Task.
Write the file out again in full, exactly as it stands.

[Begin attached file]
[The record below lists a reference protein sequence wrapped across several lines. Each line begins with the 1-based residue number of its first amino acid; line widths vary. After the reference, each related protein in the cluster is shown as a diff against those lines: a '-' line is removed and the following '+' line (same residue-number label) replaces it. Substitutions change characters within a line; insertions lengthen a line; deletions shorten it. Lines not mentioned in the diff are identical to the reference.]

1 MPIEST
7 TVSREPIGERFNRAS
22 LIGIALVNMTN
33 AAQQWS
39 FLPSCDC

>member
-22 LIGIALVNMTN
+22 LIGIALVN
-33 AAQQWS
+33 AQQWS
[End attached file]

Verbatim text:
[The record below lists a reference protein sequence wrapped across several lines. Each line begins with the 1-based residue number of its first amino acid; line widths vary. After the reference, each related protein in the cluster is shown as a diff against those lines: a '-' line is removed and the following '+' line (same residue-number label) replaces it. Substitutions change characters within a line; insertions lengthen a line; deletions shorten it. Lines not mentioned in the diff are identical to the reference.]

1 MPIEST
7 TVSREPIGERFNRAS
22 LIGIALVNMTN
33 AAQQWS
39 FLPSCDC

>member
-22 LIGIALVNMTN
+22 LIGIALVN
-33 AAQQWS
+33 AQQWS